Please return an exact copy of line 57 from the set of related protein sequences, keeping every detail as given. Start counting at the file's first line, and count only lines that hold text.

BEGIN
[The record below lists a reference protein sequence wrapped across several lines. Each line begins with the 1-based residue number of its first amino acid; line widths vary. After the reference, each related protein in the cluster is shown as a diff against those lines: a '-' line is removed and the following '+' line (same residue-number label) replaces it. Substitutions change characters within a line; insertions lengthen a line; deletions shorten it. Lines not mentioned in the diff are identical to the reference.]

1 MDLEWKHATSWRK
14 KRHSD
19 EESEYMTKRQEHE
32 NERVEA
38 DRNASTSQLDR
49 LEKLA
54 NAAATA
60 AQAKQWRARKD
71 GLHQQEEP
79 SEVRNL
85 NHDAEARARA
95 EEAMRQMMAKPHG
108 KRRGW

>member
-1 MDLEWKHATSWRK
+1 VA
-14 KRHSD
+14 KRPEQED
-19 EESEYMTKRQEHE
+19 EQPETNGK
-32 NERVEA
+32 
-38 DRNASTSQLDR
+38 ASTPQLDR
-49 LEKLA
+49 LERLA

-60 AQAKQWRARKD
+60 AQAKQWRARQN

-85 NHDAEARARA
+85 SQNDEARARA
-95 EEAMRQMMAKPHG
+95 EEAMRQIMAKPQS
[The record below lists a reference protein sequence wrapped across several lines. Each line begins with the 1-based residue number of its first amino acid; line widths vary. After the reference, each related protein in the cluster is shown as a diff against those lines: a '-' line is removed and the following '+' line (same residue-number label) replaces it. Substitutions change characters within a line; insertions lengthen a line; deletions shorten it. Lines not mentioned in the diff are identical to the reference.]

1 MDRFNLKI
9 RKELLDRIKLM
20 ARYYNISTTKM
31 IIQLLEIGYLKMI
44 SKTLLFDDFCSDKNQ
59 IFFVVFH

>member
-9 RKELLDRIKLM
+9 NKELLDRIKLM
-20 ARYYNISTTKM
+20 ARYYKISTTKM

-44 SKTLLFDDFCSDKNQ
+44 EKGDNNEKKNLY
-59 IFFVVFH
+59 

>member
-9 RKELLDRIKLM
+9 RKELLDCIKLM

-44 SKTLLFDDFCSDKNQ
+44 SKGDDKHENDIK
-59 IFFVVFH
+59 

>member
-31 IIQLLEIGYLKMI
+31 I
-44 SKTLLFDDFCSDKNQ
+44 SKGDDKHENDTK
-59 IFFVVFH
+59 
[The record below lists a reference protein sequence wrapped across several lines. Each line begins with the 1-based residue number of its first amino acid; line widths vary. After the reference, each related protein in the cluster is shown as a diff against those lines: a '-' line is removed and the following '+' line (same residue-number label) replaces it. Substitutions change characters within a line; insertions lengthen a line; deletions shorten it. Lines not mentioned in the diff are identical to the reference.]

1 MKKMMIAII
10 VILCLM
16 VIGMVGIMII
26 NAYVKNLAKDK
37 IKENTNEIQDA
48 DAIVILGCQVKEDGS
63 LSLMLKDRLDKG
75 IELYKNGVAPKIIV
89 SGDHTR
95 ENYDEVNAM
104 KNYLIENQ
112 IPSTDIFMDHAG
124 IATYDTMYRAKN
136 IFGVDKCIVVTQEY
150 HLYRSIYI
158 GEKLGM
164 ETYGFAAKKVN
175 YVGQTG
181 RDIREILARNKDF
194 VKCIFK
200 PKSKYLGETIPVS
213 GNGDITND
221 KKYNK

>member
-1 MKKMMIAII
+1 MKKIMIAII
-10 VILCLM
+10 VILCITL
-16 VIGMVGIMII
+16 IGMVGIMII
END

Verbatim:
>member